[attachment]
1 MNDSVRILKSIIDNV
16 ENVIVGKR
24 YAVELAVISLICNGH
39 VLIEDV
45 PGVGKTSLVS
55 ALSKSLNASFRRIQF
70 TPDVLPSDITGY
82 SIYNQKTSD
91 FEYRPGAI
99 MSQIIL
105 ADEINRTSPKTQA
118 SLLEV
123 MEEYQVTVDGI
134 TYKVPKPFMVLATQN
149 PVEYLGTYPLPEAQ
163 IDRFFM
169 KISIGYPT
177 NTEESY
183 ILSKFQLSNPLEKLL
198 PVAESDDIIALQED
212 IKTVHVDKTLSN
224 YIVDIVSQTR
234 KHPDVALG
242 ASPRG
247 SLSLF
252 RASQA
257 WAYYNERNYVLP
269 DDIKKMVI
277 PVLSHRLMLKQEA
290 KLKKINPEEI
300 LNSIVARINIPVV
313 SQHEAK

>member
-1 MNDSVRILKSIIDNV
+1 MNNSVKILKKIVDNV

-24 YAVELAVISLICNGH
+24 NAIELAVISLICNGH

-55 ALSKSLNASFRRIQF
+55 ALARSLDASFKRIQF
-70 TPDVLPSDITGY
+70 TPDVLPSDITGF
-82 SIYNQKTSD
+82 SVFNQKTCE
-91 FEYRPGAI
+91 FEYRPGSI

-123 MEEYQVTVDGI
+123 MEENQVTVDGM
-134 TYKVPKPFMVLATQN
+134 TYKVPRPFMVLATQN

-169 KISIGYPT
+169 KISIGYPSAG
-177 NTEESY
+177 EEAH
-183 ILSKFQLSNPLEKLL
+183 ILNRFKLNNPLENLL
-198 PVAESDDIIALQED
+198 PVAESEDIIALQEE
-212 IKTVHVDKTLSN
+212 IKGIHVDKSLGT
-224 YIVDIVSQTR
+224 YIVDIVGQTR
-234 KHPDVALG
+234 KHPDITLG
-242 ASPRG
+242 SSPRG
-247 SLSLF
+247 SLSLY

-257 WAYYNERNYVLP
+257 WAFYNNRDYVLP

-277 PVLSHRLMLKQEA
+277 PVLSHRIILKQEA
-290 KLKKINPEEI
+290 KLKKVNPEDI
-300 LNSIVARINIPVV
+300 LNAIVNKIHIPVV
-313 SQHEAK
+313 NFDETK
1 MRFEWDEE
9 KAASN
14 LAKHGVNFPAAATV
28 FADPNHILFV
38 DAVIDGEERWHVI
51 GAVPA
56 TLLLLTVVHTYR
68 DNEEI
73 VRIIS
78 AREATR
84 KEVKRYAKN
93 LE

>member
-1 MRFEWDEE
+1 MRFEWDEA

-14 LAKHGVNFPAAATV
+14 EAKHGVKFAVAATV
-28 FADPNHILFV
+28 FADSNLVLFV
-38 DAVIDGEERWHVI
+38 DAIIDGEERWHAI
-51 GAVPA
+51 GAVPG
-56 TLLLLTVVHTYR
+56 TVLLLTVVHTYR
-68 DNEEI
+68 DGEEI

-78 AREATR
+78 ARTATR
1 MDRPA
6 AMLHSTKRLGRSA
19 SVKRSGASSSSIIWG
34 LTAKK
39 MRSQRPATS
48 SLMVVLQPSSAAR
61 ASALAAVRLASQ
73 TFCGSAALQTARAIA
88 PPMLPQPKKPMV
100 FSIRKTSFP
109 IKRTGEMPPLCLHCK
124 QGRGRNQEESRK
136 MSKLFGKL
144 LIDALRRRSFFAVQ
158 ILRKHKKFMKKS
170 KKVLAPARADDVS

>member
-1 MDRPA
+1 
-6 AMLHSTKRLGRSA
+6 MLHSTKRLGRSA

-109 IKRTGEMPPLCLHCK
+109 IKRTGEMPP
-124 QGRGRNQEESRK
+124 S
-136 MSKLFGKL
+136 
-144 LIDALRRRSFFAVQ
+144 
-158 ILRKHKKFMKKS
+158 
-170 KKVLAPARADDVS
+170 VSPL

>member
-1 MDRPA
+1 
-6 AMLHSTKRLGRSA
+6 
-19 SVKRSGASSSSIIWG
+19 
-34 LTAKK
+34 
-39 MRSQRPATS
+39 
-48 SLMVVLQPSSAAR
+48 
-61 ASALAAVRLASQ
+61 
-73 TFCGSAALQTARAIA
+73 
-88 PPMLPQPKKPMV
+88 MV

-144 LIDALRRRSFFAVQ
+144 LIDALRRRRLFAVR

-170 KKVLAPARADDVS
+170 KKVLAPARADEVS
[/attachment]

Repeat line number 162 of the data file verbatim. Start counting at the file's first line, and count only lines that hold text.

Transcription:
+170 KKVLAPARADEVS